South Carolina governor calls for Confederate flag's removal

CHARLESTON/COLUMBIA, S.C. - South Carolina Governor Nikki Haley on Monday called on lawmakers to take down the Confederate battle flag at the state capitol grounds, a week after a white gunman allegedly shot dead nine black worshipers at a histor...

CHARLESTON/COLUMBIA, S.C. -  South Carolina  Governor  Nikki Haley  on Monday called on lawmakers to take down the Confederate battle flag at the state capitol grounds, a week after a white gunman allegedly shot dead nine black worshipers at a historic church.

The flag that has flown at the  State House  grounds in Columbia for a half century became a fresh focus of criticism after the Charleston church massacre. Federal authorities are investigating the attack as a hate crime and an act of terrorism by accused gunman  Dylann Roof , 21, who posed with the flag in photos posted online.

"It's time to move the flag from the capitol grounds," Haley, a Republican, told a news conference in the state capital, about 100 miles (161 km) from the shooting.

"The flag, while an integral part of our past, does not represent the future of our great state."

Haley called on lawmakers, whose normal legislative year wraps up this week, to address the issue over the summer and said she would order a special session if they did not.


The shooting at Emanuel African Methodist  Episcopal Church  came in a year of intense debate over U.S. race relations following the killings of unarmed black men by police officers, which has sparked a reinvigorated civil rights movement under the "Black Lives Matter" banner.

Opponents of flying the flag at the  State House  grounds consider it an emblem of slavery that has become a rallying symbol for racism and xenophobia in the  United States .

Supporters, who fly the flag at their homes, wear it on clothing and put it on bumper stickers, see it is a symbol of the South's history and culture, as well a memorial to the roughly 480,000 Confederate casualties during the 1861-65 Civil War. That figure includes the dead, wounded and prisoners.

A group of both black and white leaders called for a rally Tuesday at the  State House  to bring their demand to lawmakers.

"The only flag we should be worried about is the U.S. flag," said  Carl Smith , a 29-year-old black man, standing outside the church that was the site of the shooting. "Why would you support a flag that represents division instead of a flag that unites people?"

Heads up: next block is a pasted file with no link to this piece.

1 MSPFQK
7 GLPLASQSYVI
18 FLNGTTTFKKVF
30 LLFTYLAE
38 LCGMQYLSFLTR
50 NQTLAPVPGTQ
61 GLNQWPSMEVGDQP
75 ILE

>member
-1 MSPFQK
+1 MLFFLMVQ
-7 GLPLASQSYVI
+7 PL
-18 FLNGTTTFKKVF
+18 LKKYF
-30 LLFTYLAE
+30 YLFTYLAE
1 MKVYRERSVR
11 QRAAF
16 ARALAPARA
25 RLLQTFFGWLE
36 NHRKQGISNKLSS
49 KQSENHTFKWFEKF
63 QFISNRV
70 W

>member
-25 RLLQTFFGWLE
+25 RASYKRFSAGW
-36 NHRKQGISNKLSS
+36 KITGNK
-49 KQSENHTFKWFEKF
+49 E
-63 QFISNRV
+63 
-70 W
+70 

Roof was arrested on Thursday and charged with nine counts of murder for allegedly gunning down members of a Bible study group at the "Mother Emanuel" church. He is the apparent author of an online racist manifesto.

In a sign of the controversy over the flag, Wal-Mart Stores Inc <WMT.N>, the biggest U.S. retailer, said it is pulling all Confederate flag merchandise from its stores.



President  Barack Obama  in a podcast posted online on Monday, said the killings showed the  United States  still had a long way to go in addressing racism, using an epithet to make his point.

"We're not cured of it," Obama told  Marc Maron , host of the "WTF" podcast. "And it's not just a matter of it not being polite to say 'nigger' in public. That's not the measure of whether racism still exists."

Obama will attend Friday's funeral of Reverend  Clementa Pinckney , a state senator and pastor of the historic church, who was one of the nine people killed on Wednesday.

The debate is not a new one for  South Carolina , which raised the flag over the  State House  in the early 1960s. The flag was moved to its current location, on a lower flagpole on the capitol grounds in 2000, a compromise at a time when some were calling for it to be retired.

A spokesman for the Sons of Confederate Veterans, a group that honors southern Civil War soldiers, called the move premature.

"This is the very worst possible time to be considering historic changes," said  Ben Jones , the group's spokesman and a former U.S. Representative from  Georgia .

"Slavery, it ain't like it was a Southern sin," Jones said. "It was a national American sin. It built Wall Street and the American economy."

Earlier,  South Carolina  political and religious leaders called for action on the flag at a press conference in  North CharlestonSouth Carolina , where a former police officer was charged with murdering a black civilian by shooting him in the back after he fled a traffic stop.


Several speakers said the flag's presence at the state's capital sent an unappealing message about  South Carolina .

"Ridding the flag from the front of the  State House  is a start," said state Senator  Marlon Kimpson , who is black.

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